Saturday, January 11, 2014

Wizard's First Rule - A Review and Comment

Wizard's First Rule (Sword of Truth, #1)Wizard's First Rule by Terry Goodkind
My rating: 5 of 5 stars

This book is not one for the squeamish or those with a history of unresolved physical abuse.

That being said, Terry Goodkind's understanding of the human psyche showed in numerous places throughout the book. This book had many elements I liked, man vs man, man vs self and of course, plot twists. It is rare for me to read an author who can plot twist without me seeing it coming, and this book did it more than once time. I would recommend anyone who does not mind seeing the darker side of human nature to pick up this book. I would also suggest if you are upset by torture and crimes against women and children, that you do not!

That being said, working as a counselor, I can tell you that for the most part the Wizard's First Rule is in many ways true. Words have more power then we has humans give them credit. The old saying that sticks and stones may break my bones but words will never hurt me was an attempt by our ancestors to protect us from this magic.

The human brain is an amazing thing. No matter what mental ailment you seek to treat, if you do not break the false beliefs that the person has accepted as truth, you will not help them. If a person with depression truly believes there is no hope of anything better, you must target that belief before you can ever help them. Politicians know this and prey upon it in their home countries. Cult leaders use it to control.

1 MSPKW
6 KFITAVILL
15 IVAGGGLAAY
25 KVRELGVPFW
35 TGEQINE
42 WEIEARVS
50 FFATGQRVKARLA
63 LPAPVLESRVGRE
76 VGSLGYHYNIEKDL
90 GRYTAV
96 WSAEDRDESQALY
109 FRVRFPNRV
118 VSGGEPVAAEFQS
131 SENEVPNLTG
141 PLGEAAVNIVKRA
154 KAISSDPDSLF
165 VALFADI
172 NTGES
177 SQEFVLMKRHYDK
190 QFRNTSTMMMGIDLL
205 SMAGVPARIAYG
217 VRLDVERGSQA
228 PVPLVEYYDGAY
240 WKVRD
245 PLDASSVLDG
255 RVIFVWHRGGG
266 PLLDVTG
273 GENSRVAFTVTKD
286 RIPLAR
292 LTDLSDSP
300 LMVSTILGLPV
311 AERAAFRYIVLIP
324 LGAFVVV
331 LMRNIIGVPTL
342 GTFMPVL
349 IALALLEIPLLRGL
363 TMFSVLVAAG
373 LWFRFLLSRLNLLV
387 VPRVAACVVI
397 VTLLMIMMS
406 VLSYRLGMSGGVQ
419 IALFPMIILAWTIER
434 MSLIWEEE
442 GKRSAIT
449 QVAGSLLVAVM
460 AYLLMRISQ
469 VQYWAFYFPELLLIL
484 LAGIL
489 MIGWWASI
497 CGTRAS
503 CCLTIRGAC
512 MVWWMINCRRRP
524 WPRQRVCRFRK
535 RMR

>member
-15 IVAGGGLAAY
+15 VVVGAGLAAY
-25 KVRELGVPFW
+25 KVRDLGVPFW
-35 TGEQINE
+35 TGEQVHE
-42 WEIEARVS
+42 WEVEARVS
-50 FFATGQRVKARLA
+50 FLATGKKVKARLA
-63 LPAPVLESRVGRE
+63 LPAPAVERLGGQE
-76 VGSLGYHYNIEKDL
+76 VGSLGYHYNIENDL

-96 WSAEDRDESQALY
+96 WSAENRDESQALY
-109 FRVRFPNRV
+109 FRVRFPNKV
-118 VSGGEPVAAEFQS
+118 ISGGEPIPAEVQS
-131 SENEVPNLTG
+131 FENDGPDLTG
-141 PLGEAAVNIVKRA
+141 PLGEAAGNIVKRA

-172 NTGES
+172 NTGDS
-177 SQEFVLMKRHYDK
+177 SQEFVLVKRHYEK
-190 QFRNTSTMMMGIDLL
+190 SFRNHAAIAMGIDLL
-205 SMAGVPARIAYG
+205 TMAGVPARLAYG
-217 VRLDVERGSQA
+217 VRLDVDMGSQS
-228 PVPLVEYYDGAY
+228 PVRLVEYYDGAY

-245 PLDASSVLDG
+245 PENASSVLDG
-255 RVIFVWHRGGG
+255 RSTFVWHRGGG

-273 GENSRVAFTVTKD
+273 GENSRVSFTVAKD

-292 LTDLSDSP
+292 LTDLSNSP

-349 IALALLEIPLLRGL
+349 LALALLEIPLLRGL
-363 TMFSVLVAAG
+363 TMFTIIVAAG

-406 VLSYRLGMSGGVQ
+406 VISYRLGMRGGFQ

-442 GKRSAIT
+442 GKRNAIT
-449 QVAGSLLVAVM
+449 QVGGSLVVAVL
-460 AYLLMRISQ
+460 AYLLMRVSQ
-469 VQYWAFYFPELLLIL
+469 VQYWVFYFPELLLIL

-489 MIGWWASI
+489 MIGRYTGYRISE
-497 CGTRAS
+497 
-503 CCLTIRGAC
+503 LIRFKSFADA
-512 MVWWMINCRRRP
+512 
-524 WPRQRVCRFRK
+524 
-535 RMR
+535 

The best lies ever told, the best cons ever created all have a measure of truth in them. You add to that something that the person you are targeting wants to believe and they are yours. As a counselor, I work to reverse this, however, sometimes the belief is too deeply entrenched much like a powerful spell and cannot be reversed. This is what makes a true zealot so scary if their beliefs include bringing harm to another. If they truly believe that what they do will further the cause of what they believe, no matter how erroneous, only death will stop them.

The best authors know this fact. You can see it in their writing and in the manipulation of their characters. Terry Goodkind has some insight into this but used it more in the darker sections of his writing. With this are some themes that are popular: True love can conquer all, the truth shall set you free, and the greatest enemy is yourself. I learned a lot from reading this novel as an author. Some things that I should consider as elements to my writing and I definitely saw a few things I wish to avoid.

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